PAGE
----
War bonds poster
RIPLEY – Ripley native Dexter Miller and his son, Jim, traveled from McAlpin, Fla., for the sole purpose of donating an original 1918 war bonds lithograph poster to Ripley Boy Scout Troop 246.
The poster, depicting the Boy Scout involvement in the third Liberty Loan Drive during World War I, had originally hung in the Ripley bank that later became the town hall, Miller said.
Miller presented the poster to Troop 246 at the Ripley United Methodist Church, where it will be hung on display.
The poster was illustrated by C.J. Leyendecker, who illustrated covers for the Saturday Evening Post for 40 years. The image from this poster appeared on the cover of the March 2, 1918 edition.
Miller’s aunt worked at the bank where the poster and others from the five Liberty Loan Drives hung during the war. She kept the posters after the war ended. When Miller’s sister passed away recently, he found seven Liberty Loan posters rolled up in a trunk. This was the only one that depicted the Boy Scout efforts in the drives.
“I thought, ‘it came from Ripley. It should go back there,'” Miller said. “I hereby dedicate it to you.”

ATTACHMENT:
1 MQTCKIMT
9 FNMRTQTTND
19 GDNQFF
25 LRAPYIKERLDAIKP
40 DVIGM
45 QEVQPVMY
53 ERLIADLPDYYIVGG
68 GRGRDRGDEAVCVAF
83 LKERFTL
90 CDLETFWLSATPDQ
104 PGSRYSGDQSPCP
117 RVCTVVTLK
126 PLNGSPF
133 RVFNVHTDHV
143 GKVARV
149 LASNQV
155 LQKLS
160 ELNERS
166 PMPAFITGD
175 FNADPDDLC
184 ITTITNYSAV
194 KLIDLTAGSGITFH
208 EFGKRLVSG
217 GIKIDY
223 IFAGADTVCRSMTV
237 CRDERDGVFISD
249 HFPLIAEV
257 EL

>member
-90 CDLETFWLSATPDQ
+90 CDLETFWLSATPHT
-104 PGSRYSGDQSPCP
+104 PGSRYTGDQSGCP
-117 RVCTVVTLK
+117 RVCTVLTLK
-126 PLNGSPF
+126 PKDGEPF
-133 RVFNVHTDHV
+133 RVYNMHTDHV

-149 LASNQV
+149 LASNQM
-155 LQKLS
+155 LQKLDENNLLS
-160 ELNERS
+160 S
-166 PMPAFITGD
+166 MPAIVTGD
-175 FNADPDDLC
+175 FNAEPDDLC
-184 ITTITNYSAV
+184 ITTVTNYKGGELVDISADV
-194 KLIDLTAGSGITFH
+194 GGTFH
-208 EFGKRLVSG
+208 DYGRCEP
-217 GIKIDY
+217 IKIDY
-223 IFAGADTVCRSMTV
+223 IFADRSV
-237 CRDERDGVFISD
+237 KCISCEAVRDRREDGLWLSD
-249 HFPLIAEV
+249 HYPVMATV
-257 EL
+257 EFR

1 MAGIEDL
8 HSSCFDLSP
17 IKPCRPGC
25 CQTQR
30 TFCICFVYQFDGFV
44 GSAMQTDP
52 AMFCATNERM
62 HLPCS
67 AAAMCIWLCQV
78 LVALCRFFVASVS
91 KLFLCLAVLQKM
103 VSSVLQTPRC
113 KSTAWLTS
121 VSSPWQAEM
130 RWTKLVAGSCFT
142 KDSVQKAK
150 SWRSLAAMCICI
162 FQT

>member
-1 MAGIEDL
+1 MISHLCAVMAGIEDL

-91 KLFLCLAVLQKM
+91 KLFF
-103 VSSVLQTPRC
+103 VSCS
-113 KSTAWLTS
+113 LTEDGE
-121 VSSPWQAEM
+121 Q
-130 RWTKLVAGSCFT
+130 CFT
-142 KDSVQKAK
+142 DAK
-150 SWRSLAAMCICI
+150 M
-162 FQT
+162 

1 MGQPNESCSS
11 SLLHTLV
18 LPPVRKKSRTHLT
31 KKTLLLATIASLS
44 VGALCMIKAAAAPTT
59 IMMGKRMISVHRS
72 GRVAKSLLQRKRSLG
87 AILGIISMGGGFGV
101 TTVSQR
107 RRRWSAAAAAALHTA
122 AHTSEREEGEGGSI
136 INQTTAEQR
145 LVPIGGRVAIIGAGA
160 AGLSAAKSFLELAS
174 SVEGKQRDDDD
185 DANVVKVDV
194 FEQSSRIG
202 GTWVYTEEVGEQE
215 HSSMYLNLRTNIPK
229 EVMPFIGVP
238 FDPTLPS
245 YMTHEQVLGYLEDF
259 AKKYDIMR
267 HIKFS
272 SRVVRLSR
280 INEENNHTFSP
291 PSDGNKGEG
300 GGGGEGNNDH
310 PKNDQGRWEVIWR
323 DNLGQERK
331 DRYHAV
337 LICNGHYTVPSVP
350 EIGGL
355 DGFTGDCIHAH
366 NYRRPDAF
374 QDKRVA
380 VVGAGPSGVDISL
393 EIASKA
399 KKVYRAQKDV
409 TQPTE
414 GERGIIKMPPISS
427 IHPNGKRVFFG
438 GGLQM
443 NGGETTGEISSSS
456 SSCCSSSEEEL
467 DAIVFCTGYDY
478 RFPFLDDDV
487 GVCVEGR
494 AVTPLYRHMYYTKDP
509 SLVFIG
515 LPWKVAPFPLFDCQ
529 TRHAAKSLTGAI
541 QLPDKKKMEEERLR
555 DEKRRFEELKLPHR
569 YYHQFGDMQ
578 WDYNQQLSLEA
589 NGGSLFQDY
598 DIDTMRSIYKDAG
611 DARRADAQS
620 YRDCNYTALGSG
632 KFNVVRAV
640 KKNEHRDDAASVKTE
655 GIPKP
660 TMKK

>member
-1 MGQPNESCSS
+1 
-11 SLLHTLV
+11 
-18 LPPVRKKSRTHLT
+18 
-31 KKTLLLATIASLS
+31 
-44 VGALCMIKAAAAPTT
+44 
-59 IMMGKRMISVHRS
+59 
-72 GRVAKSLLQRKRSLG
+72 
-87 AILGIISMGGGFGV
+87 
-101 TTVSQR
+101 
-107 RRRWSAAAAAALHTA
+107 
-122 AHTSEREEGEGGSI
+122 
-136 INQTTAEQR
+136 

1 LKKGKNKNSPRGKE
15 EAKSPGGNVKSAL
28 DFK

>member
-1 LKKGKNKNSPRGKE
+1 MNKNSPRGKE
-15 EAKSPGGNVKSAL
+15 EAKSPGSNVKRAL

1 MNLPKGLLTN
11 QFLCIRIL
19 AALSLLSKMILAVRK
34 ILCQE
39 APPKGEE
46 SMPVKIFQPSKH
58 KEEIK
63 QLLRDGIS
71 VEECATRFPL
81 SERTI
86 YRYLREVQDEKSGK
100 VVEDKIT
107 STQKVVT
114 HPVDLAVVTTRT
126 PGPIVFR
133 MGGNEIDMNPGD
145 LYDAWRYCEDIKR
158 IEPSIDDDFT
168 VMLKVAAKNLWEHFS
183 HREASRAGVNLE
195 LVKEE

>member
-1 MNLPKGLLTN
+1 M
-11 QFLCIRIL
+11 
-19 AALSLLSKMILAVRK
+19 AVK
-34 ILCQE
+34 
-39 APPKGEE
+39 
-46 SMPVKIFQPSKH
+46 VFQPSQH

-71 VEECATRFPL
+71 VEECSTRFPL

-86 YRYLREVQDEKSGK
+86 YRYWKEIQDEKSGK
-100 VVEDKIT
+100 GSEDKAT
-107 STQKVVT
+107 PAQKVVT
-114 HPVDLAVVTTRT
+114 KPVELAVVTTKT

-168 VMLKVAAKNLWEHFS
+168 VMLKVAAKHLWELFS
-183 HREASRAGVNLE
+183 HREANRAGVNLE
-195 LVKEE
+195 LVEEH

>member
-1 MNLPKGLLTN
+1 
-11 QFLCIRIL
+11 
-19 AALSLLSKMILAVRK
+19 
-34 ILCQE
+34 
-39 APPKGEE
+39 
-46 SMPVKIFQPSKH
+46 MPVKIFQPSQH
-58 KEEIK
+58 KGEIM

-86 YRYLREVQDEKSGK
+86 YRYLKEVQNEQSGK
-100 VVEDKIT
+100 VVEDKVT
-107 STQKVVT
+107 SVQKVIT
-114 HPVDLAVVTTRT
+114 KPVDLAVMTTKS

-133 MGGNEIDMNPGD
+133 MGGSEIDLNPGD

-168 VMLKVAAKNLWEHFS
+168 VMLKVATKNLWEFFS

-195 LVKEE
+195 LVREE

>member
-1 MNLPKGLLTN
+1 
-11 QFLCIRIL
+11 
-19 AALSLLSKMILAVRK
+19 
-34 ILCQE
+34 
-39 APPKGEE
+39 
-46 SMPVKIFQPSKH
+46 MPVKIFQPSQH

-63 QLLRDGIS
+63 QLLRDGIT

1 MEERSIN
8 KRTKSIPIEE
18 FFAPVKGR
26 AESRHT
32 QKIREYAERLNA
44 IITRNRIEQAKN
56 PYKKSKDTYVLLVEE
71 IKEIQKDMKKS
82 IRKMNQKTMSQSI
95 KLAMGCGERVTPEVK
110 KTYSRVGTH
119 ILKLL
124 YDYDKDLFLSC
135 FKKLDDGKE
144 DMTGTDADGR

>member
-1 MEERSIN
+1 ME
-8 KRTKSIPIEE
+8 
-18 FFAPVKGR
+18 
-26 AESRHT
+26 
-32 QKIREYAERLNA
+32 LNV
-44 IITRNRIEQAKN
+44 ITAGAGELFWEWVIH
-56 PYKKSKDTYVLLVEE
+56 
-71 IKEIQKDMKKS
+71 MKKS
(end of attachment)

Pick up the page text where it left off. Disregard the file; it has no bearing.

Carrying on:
Miller said he was watching a documentary in 1986 celebrating the 100th anniversary of the Statue of Liberty that showed this particular poster as one of the things associated with the statue. “That thrilled me to no end,” he said.
Scoutmaster Thomas Kelly, who received the poster from Miller, said that Troop 246 has many historical documents, but this one is the best. “Out of all the treasures we have I am proud of them all, but I am past proud of this one. This will be taken care of.”
During World War I, the Boy Scouts took part in the Liberty Loan Drives by selling bonds as a second-wave effort after the regular salespeople had covered the area. During five drives, the Boy Scouts were sold a total of 2,328,308 bond subscriptions totaling $354,859,262, Miller said.
Leyendecker produced more than 300 covers for the Saturday Evening Post and is credited with popularizing the modern image of Santa Claus as a jolly fat man in a red, fur-trimmed coat. He was a chief influence on Norman Rockwell, who served as a pall bearer at Leyendecker’s funeral in 1951.